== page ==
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    Tuesday, May 19, 2020
    Variations on a Theme 

    I've never been a fan of eggs Benedict. For one thing, I don't really like poached eggs - I prefer them either scrambled or hard boiled. For another, I find them awkward to eat. Have you ever tried to cut an English muffin with a knife and fork? English muffins were made to be bitten. A plain toasted buttered English muffin is truly heaven on its own and should not be loaded down with a drippy egg. And for yet another, you have to get your Hollandaise sauce ready to go before you can begin the rest of the recipe (and good luck with poaching eggs if you've never done it before). For my money, this is truly a restaurant meal if you want to indulge.

    And yet I find the concept interesting because the basic recipe yields itself to so many other approaches. The variety of what you might call Benedictine egg dishes is truly impressive and makes good reading, even if you have no intention of making them yourself. As I was writing this piece it occurred to me that the egg McMuffin is in fact a low-rent twist on the idea of eggs Benedict. You're welcome.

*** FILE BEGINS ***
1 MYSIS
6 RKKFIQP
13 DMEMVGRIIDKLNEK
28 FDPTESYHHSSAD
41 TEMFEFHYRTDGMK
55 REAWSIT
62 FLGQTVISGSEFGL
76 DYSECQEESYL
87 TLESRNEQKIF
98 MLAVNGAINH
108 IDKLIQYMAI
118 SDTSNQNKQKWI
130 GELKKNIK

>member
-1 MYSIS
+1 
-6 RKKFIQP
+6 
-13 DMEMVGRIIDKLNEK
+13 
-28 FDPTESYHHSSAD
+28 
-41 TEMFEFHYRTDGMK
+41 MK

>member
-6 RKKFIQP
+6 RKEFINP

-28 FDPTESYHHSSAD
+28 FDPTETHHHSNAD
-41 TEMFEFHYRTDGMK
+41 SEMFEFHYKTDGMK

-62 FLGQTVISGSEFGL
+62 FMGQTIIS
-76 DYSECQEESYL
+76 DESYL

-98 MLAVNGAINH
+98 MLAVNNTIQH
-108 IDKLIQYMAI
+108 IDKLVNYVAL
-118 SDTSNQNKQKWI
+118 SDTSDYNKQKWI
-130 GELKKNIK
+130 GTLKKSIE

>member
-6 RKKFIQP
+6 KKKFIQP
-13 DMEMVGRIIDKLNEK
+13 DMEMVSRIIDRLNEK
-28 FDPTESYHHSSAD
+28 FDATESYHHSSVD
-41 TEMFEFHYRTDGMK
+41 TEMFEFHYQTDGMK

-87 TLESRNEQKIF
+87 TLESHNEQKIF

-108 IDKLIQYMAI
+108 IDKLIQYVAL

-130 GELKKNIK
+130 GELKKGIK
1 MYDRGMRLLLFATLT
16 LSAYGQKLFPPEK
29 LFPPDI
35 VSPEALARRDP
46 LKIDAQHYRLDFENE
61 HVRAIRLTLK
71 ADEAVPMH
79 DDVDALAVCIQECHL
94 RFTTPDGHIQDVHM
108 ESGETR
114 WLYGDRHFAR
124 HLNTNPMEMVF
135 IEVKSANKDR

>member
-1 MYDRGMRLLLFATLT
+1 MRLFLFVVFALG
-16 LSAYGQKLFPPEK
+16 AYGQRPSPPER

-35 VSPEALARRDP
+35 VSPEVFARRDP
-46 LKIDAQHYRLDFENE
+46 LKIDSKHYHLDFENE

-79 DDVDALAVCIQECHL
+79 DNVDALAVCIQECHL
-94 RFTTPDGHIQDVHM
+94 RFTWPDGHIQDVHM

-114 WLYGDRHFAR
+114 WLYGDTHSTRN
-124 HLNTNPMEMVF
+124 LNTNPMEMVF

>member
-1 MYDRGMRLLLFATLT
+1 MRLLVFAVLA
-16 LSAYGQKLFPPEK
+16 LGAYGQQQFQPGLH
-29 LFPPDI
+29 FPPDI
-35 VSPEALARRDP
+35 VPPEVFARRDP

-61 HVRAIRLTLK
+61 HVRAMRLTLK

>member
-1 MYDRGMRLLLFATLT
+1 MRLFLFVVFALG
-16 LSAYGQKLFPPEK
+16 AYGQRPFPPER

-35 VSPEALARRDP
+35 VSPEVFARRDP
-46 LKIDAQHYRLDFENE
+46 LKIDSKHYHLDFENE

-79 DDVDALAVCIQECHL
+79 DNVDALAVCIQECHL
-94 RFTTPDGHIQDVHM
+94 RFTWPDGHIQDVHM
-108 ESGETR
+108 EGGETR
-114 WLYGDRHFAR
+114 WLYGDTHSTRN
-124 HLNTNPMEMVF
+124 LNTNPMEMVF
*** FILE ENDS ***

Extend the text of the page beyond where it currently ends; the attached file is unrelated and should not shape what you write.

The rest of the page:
Eggs Sardou, while by no means low calorie, is an interesting vegetarian twist on the idea. Artichoke bottoms sub in for the English muffin, and they are topped with creamed spinach... then the egg and Hollandaise. This one I would eat.

    Then you have eggs Hussarde - similar to Benedict, but incorporates a slice of tomato on top of the ham/Canadian bacon, and is served atop a red wine sauce with onions, mushrooms and minced ham. Wow. You won't need to eat for the rest of the day.

    I found a recipe from an inventive chef blogger titled  Eggs Benedict Cumberbatch, served on a slice of sauteed polenta instead of an English muffin, with arugula and Parmesan on top instead of Hollandaise. This sounds awfully good; extra points if served to you by Mr. Cumberbatch himself.

    Sling some asparagus on top of your muffin and you have Asparagus Eggs Benedict. I was somewhat disappointed that this variation did not have a fancy name attached.

    New Orleans, known for its rich and fancy French based cuisine, is a true haven for Eggs Benedict and all its variations. Brennan's restaurant, which has been around for more than 70 years, seems to be very well known for these dishes. Should you find yourself there and wish to up your cholesterol count, this is the place to go. I think that I will need to practice my Hollandaise sauce skills before attempting any of these myself.